Promoting peace in the Mideast

Japan looks to help Lebanon’s host communities

Photo by: Greg Demarque/Executive
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Executive sat with Matahiro Yamaguchi, Japan’s ambassador to Lebanon, to discuss the country’s humanitarian aid to Lebanon, April’s CEDRE infrastructure investment conference, and prospects for peaceful resolutions to the region’s conflagrations.

E   The Japanese Embassy is now funding a United Nations Industrial Development Organization (UNIDO)-designed project targeting job creation, productivity gains, and market access for furniture makers in the north of Lebanon. Can you tell us the motivation behind this initiative?

UNIDO made a well-designed plan, and we as [the] embassy aimed to see this project realized, because of the conditions of the host communities for refugees in Lebanon. We were attracted by a target to train host communities and include Syrian refugees. That idea was very suitable for us, [because] we not only want to help the Syrian refugees, but also [support] projects targeted at the development of host communities.

E   In Lebanon, one often encounters talk that host communities need to be supported before aid is given to refugees. Did you take steps to defuse such demands?

I know this claim. We always compare the situation in Jordan and Lebanon. Jordan has also received a lot of Syrian refugees, but they are hosting them where? In the Zaatari Camp, where a huge number of refugees live. This is very visible, and the UN can help systematically, and donors will see these refugees. But here in Lebanon, where are the 1.5 million refugees? We can see some unauthorized camps in the Bekaa, but these are small camps. All the refugees have penetrated into society so that our approach should be different from the project in Jordan. We should think about society itself. We should provide some funds for the [humanitarian support of] refugees, but we should at the same time take care of host communities.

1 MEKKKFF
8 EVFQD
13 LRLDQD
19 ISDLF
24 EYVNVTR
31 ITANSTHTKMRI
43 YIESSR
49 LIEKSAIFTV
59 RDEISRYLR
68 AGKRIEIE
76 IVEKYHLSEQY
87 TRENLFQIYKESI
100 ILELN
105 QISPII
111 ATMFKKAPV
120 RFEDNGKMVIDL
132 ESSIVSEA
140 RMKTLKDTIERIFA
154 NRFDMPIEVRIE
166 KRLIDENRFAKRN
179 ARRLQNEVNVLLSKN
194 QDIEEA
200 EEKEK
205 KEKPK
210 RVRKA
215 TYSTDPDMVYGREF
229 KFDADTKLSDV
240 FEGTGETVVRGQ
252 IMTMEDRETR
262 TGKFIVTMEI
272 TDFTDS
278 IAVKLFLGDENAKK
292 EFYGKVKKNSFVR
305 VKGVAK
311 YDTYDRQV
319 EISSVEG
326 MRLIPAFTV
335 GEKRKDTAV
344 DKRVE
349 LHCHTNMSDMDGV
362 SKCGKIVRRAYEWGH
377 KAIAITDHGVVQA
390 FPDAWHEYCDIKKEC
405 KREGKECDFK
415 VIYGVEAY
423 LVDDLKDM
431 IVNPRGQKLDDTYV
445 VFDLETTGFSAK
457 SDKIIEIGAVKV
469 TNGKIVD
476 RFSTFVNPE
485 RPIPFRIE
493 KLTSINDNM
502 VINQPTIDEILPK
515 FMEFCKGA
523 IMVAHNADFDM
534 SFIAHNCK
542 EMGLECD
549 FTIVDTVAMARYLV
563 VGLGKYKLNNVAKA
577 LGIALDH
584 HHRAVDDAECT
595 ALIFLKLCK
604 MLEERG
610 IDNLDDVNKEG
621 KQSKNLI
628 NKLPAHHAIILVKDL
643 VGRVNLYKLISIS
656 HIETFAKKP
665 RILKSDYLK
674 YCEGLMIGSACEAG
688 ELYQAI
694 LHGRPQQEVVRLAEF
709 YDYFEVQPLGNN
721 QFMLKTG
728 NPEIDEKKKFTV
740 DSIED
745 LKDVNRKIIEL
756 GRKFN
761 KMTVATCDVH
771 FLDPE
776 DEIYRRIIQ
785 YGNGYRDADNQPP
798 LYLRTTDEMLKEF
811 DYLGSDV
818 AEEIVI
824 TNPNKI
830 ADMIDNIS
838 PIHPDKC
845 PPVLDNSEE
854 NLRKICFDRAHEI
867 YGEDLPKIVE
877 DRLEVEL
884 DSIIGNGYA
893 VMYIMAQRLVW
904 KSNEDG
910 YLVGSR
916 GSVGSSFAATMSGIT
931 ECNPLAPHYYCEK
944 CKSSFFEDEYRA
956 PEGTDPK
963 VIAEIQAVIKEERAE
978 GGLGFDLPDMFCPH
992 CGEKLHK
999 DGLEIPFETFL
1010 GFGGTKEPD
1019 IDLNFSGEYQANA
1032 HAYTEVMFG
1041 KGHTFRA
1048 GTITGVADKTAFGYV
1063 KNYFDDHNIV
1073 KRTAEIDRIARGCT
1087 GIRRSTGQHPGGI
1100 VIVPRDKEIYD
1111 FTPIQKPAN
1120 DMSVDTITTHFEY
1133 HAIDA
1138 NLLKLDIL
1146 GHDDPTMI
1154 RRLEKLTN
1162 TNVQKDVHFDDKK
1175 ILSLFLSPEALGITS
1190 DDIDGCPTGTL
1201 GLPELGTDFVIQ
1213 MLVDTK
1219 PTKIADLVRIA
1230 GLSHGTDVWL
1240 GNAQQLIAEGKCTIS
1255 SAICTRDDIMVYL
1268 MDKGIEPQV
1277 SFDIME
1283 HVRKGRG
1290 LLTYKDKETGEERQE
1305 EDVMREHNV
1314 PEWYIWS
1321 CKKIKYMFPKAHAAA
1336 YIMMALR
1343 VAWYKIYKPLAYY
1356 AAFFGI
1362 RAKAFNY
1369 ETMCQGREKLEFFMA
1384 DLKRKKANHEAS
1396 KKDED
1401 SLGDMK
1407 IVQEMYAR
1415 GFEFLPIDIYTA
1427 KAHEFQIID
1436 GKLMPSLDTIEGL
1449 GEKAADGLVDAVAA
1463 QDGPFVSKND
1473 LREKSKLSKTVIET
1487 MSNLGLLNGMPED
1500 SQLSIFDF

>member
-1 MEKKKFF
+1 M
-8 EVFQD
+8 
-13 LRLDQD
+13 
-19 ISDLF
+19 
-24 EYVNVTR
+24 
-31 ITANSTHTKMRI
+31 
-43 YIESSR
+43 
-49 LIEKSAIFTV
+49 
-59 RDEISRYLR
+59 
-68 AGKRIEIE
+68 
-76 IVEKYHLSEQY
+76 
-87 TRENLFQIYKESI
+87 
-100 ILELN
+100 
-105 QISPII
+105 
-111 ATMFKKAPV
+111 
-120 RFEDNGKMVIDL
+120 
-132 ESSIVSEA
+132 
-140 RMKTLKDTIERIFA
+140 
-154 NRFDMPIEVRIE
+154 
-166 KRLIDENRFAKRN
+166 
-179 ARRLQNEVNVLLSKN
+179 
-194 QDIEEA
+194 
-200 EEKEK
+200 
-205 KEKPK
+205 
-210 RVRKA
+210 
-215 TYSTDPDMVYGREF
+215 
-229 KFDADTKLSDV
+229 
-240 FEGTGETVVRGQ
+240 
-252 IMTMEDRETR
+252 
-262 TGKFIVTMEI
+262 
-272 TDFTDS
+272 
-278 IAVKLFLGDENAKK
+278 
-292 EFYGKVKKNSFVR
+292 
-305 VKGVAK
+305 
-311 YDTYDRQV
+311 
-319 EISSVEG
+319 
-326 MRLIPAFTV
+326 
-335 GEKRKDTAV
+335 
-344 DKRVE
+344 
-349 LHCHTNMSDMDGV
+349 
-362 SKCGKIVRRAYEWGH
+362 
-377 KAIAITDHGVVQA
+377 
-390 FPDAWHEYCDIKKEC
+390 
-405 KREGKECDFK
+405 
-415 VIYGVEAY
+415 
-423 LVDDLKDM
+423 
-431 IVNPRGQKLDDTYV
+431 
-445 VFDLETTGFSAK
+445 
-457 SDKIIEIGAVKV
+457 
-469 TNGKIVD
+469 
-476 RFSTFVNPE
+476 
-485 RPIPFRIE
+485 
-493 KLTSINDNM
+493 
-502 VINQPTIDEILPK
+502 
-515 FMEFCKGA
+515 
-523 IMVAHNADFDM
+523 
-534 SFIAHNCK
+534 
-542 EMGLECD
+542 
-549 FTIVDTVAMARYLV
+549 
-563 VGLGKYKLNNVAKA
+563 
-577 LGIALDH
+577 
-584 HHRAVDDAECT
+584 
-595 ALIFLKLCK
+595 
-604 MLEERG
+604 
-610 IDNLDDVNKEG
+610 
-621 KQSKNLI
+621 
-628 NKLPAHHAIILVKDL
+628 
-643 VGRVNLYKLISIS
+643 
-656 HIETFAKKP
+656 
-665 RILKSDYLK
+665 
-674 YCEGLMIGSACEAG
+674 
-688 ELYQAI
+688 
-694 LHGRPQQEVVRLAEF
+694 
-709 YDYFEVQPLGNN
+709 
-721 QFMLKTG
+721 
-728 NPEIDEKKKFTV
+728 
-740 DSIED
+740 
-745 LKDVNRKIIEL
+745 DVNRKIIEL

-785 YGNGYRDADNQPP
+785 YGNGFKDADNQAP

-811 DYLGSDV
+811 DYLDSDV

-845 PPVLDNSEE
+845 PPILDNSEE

E   Would the Lebanese furniture industry have any chance, in your view, to enter the Japanese market?

I think that, frankly speaking, this will be very difficult. One reason is that Japan is a very complicated market. We [have also] developed our own furniture industry which is very competitive. There would be a chance for a manufacturer who has very innovative design or material. For example, Swedish furniture is very popular in Japan.

E   Trade figures between Japan and Lebanon are driven by imports of cars and electronics to Lebanon, and in the other direction the flow is quite minimal and is mainly based on copper. Are there any trade deals that would make it possible for Lebanese goods to penetrate Japan’s market in greater numbers, perhaps in agriculture?

I noticed that Lebanese agricultural products are very good, but Lebanon is far from Japan, so the cost of transportation is huge. We prefer to have a very competitive price, so we mainly import from neighboring countries. That is the reality. I was very surprised that there are more than 200 Japanese sushi parlors in Lebanon; it is so popular here to have sushi that even the supermarkets have sushi corners and sell kits to roll sushi.

E   Could you imagine seeing a Lebanese food corner in a Japanese supermarket?

No. But there is potential for some Lebanese products, like wine. Some wines get a Robert Parker [ranking of] 93 or 94 points, and these can sell in Japan because we are the biggest importer of foreign wines. Also, I find the best olive oil in Lebanon, and I’m so happy about that. I personally have an idea to organize some kind of Lebanese fair in Japan in cooperation with the Lebanese ambassador in Tokyo.

E   How is the reputation of Lebanon in Japan today?

To be honest, ordinary Japanese do not know Lebanon at all. It is such a small land in the Middle East. Usually, the Japanese think about the Middle East as a whole and have some concept of areas, such as Yemen and Syria [because of the conflicts], and the Palestinian territory, but our embassy is now fighting to correct the perception [of the Middle East as war-ridden and risky] by saying that Lebanon is a safe place. We have removed a travel advisory, and now we see that, even though it is still in small numbers, Japanese tourists are coming back.

E   We saw that just under 2,000 Japanese visitors come to Lebanon every year, but is there much of a flow of Lebanese visitors to Japan?

Of course, as we can see from the number of Lebanese applying for a visa to Japan at our embassy. This number is stable and slowly increasing.

E   But is the image that Lebanon is a country in a crisis region and has historic and current issues with militia organizations still a concern in the development of bilateral tourism or visits?